The evidence is mounting, and we invite you to consider the implications.
First, a few items of background information. Perhaps these are unrelated, perhaps they are not.
Fast forward to the summer of 2018. Two weeks ago, our fellow columnist here at Sprott Money, David Brady, wrote an insightful piece regarding a new correlation for the global gold price—the USDCNY—which is the exchange rate of US$ to Chinese yuan. Though the PBOC maintains a "peg" for this rate, the rate is allowed to fluctuate if the PBOC deems it necessary. Before we go on, I urge you to read David's column: https://www.sprottmoney.com/Blog/gold-the-chinese-...
Now consider this. Since the PBOC began to actively devalue the yuan versus the dollar four weeks ago, the price of COMEX gold has tracked the yuan nearly tick-for tick. This is clearly shown on the chart below. We've taken the USDCNY and inverted it to CNYUSD. This is shown in candlesticks. The price of the Aug18 COMEX gold is represented as a blue line.
However, upon further review, this is not an entirely new phenomenon. Below is the same chart, only extended back for a full twelve months. What do you see here? Does the global gold price appear to be influenced by physical supply and demand? Is it driven by safe haven demand or inflation risk? Or, instead, is the USDCNY exchange rate the principal driving factor of price in 2018?
And so, here's where it all gets quite interesting. What are the implications of China assuming control of the global gold price and the existing physical distribution centers in London and New York? Many have long speculated that the Chinese government and the PBOC have stockpiled thousands of metric tonnes of physical gold over the past two decades. It should come as no surprise that the world's largest holder of physical gold would want some measure of control over its price. As David pointed out in his column, "he who owns the gold sets the rules". But to what end would China be driving price?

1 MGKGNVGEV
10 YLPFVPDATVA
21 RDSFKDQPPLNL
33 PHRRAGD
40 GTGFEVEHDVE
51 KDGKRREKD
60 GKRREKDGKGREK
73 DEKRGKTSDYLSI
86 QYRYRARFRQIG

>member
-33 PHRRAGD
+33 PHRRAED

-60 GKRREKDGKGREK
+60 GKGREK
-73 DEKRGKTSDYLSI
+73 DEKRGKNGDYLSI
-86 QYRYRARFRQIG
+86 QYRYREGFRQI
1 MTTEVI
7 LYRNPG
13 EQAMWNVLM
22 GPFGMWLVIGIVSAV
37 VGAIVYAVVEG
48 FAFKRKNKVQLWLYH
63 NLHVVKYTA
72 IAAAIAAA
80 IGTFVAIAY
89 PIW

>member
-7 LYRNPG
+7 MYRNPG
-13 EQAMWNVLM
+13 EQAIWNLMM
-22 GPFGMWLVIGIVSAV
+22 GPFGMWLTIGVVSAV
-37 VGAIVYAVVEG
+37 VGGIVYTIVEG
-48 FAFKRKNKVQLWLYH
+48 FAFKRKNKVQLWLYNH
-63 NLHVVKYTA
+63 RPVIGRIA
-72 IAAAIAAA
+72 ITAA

By linking the dollar price of gold directly to the yuan, the PBOC has eliminated for now a level of foreign exchange risk to their gold portfolio. Have they done this to enable themselves to continue acquiring physical gold from the west at a "set price" ahead of further yuan devaluations? Is the PBOC planning for a trade war or a liquidation of their massive U.S. treasury position? Or, instead, are they planning for something much more significant?
A few years ago, this billboard was spotted across Asia. At the time, many wondered if there was a subliminal message being sent regarding the future of the yuan and its role in the global currency system. In light of all the recent moves by Chinese entities in London and New York—and given the now-prevalent correlation between the yuan and dollar price of gold—it's time again to consider the possible implications.